Teepa Snow engaged hundreds of Cobb County family Caregivers and further expanded their understanding of dementia. I had the privilege to hear Teepa – one of America’s leading dementia educators on dementia – at an event called ‘A Day with Teepa Snow: Today’s Voice for Dementia’ on Friday, March 31st at the Due West United Methodist Church.
I had no idea what to expect from this event since I have never even seen or heard Teepa speak. Her training is highly praised and I wanted to learn more about dementia.
Only Teepa Snow can make learning about dementia entertaining. She’s witty, spunky, and she swears (in a church!). She drives home the importance of visual cues by using her hands while she instructs. (more…)
I believe many Caregiving conflicts we have with others stem from unspoken expectations. A lack of understanding of personal boundaries.
Think about your last Caregiving related conflict you had with someone. Was this the case? Was something this person expected you to do or say? Or, were you expecting them to do or say something?
Do ever feel like the universe is sending you signs? One particular book kept popping up in a variety of conversations. The book is called “Boundaries”. At one point, the universe (or my co-worker) put the book in my hand and said ‘you really need to read this.’ I didn’t know he gave it to me until after I read it which was probably a good thing since I read it straight away like I was borrowing it. He insisted afterward that I keep the book or pay it forward.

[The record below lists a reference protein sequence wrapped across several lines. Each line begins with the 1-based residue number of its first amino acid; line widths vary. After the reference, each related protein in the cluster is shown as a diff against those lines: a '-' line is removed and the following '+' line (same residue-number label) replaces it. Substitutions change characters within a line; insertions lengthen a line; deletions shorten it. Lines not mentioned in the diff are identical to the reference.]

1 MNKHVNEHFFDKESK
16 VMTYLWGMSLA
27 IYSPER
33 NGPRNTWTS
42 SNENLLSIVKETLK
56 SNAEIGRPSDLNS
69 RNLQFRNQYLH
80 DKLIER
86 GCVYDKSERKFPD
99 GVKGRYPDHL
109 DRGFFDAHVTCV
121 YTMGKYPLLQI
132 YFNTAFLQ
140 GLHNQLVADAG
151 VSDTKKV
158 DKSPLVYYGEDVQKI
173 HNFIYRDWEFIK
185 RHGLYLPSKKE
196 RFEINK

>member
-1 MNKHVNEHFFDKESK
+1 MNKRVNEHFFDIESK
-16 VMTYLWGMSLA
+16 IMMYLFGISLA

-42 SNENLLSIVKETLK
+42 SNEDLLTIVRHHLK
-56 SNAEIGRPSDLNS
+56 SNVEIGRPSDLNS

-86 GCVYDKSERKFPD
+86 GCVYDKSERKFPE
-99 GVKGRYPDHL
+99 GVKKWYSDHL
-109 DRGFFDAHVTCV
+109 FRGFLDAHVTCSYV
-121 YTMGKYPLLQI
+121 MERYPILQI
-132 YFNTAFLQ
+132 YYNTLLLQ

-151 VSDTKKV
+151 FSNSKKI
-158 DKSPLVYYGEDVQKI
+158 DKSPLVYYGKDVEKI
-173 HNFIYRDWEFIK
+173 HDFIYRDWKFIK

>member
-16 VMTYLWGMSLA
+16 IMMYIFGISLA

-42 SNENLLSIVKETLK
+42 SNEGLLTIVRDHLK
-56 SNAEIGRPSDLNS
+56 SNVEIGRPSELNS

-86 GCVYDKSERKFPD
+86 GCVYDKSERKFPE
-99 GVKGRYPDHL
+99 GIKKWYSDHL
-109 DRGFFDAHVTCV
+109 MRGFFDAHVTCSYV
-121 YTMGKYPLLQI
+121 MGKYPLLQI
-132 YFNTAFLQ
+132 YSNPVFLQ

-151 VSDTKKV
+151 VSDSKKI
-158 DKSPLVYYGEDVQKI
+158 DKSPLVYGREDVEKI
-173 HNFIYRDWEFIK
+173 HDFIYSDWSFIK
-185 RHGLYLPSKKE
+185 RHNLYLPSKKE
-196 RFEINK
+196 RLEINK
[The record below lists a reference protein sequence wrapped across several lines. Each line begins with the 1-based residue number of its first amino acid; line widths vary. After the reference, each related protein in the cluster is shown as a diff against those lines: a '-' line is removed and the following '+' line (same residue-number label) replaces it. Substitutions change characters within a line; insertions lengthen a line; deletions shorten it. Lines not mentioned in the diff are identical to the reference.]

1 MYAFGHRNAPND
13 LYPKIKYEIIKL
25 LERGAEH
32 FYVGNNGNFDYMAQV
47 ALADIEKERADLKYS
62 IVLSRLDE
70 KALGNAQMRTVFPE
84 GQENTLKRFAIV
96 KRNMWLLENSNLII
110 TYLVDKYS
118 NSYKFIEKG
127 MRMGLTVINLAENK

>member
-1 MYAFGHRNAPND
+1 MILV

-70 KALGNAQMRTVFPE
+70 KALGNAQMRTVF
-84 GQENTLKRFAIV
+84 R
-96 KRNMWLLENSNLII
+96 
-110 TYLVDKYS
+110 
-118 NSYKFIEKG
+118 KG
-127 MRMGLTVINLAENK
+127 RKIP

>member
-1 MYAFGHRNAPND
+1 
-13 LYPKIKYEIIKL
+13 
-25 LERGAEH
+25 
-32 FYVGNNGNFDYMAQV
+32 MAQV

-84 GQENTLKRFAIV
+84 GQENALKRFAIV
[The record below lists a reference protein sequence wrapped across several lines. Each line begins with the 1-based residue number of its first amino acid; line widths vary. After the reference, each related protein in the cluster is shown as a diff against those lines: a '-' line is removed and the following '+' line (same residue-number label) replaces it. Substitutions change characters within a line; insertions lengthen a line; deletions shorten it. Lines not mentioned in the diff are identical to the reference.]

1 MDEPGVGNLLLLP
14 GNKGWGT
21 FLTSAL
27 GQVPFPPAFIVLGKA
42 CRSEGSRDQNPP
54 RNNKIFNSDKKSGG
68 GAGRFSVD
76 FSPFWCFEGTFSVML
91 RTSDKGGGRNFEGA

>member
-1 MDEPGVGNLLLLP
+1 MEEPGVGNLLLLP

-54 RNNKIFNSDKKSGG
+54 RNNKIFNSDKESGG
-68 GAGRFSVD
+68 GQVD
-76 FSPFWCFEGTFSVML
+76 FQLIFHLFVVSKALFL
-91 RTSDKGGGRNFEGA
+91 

So I read “Boundaries” because of all the mentions and because I can always improve my relationships with others.
I took some notes while reading this book so I could share the key points in this post. (more…)
What do you give a caregiver to show them you care and are thinking about them? What they really want is more time and available hands to call when they are needed . But in our society where the demand of our time far surpasses the supply, it’s a struggle to be that helper we want to be to those caregivers we love. Often times, I have heard the phrase, ‘Please let me know how I can help.’ I never even knew how to reply to that statement. It may be well meaning but it’s not actionable. Being a caregiver is tough stuff. Often times caregiving is emotional draining and physically straining. There are usually no warning signs when a caregiving crisis is approaching. It’s reactive, urgent, and stressful. We don’t know when or if things will improve and often times we know that our situation will probably get worse before it gets better . When a loved one has a disease or a chronic illness, the whole family is impacted in some way. As caregivers, we all have those days, weeks, or even months when we feel like we are on a treadmill and no matter how hard we try to stay on top of it, the plates and pieces we are juggling fall and it feels like no matter how much we give it’s never enough.
I think a gift that continues to remind an overwhelmed caregiver that they are enough is a great gift.